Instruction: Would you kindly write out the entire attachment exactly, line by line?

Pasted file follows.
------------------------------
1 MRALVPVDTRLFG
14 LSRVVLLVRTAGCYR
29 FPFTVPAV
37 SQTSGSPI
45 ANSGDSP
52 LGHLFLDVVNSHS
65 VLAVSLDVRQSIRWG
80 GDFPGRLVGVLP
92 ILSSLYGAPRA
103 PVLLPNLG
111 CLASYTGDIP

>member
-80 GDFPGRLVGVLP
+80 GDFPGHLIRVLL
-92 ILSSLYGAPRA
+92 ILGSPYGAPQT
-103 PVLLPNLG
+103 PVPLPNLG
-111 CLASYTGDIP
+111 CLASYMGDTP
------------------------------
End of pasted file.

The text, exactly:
1 MRALVPVDTRLFG
14 LSRVVLLVRTAGCYR
29 FPFTVPAV
37 SQTSGSPI
45 ANSGDSP
52 LGHLFLDVVNSHS
65 VLAVSLDVRQSIRWG
80 GDFPGRLVGVLP
92 ILSSLYGAPRA
103 PVLLPNLG
111 CLASYTGDIP

>member
-80 GDFPGRLVGVLP
+80 GDFPGHLIRVLL
-92 ILSSLYGAPRA
+92 ILGSPYGAPQT
-103 PVLLPNLG
+103 PVPLPNLG
-111 CLASYTGDIP
+111 CLASYMGDTP